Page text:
Equity, Diversity, and Inclusion
If you have heard me speak this year, then you’ve heard me repeat this often-quoted saying: “You must be the change you wish to see in the world.” I thought every library worker already had that mindset, that all of us want to change the lives of those we serve through our actions. How dismaying it was to overhear a conversation among librarians recently in which they dismissed the possibility that they could change the world—they, and their library colleagues, “just go to work every day and do their jobs.”
It’s not good enough simply to “do our jobs.” We must do more. We must have a clear vision of what impact we can have; we must develop the skills and commitment to act on that vision. In my opinion, when we enter the library field (as a professional, paraprofessional, trustee, or any other role), we have a moral obligation to “be the change.”
I am issuing a clarion call for us to act on our values of social equity, diversity, and inclusion. Through public and honest conversation and individual actions, we can build an equitable and just society for our members, for the field of librarianship, and for our communities.
ALA has made progress in fostering inclusiveness in our Association and the field. The Spectrum Scholarship program, established in 1997 through the vision and commitment of former ALA President Betty Turock, has become a sustained model for ALA to increase attention to the diversity of the field. Focus on equity and diversity issues is maintained by various offices and groups within and affiliated with ALA, including committees, councils, round tables, and ethnic affiliates.
What we know, however, is that we are not doing enough. Members of our communities and profession continue to face inequity and discrimination. We cannot pat ourselves on the back because we have groups to take action for us. Each one of us must accept the personal responsibility to stand up for equity, diversity, and inclusion in our field and our communities.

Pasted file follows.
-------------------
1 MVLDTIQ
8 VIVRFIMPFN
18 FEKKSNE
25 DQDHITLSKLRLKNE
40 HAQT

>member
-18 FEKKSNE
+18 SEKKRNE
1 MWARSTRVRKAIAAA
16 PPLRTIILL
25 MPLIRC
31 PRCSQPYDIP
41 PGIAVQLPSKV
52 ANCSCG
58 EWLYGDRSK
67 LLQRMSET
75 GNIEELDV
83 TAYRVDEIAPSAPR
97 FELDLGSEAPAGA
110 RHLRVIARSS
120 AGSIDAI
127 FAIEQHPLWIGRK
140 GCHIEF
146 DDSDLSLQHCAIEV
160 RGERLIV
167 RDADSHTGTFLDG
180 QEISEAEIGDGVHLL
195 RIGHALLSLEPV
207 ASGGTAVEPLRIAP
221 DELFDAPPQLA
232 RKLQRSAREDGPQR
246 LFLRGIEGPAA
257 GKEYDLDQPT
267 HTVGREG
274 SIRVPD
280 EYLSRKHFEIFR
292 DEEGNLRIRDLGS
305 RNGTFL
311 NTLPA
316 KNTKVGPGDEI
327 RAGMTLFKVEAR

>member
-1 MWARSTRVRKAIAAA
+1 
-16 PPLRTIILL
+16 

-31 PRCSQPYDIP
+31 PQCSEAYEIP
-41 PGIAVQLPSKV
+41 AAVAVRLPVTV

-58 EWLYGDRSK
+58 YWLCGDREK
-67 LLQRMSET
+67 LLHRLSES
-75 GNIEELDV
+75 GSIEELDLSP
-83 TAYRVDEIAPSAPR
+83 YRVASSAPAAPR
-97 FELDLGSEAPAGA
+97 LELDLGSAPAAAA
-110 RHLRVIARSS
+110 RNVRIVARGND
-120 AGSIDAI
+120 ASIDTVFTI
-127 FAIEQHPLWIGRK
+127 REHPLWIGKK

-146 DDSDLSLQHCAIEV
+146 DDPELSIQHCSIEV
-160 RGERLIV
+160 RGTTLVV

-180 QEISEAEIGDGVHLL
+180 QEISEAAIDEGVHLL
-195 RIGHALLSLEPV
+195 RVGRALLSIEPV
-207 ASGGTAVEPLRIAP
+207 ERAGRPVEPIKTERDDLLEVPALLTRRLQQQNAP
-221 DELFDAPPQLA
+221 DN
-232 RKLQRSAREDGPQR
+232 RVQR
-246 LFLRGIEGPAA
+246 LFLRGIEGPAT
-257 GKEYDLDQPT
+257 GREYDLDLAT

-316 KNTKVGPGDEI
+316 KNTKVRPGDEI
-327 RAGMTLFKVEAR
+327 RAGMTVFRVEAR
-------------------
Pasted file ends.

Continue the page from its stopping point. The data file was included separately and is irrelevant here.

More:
ALA is committed to leading efforts in this area and to providing opportunities for all of us to get educated and involved. Collaborative conversations among the leaders of the ethnic affiliates and ALA have led to a renewed dedication to these issues and a commitment to provide opportunities and tools that will enable all members of the Association to engage, learn, and participate (see the story regarding the Joint Statement issued on March 24).
As president, I am forming a Special Presidential Task Force on Equity, Diversity, and Inclusion that will be charged to: develop programs and other opportunities for members to learn about and engage in the issue; create an inclusion/diversity resources guide and toolkit for use by libraries; develop communications directed toward the public; and use the 2016 Orlando conference as a platform to provoke a national dialogue, build strong advocacy and awareness, and collaborate with local African-American and Hispanic/Latino community members and organizations.
Other efforts are being planned to leverage conversations among members, including inclusion in face-to-face and virtual membership meetings and support for actions at the state level.
I have no doubt we will move forward in ALA. Equally important, however, are those actions that we take in our own libraries and communities. Every day, we must listen to our colleagues and community members, develop empathy for the challenges they face, and then take positive steps to alleviate any hint of discrimination or injustice, whether it’s through a simple offer to help or through a major policy change.
Each one of us is responsible for ensuring a just society for all.
BARBARA K. STRIPLING is assistant professor of practice at Syracuse (N.Y.) University. Email bstripling[at]ala.org.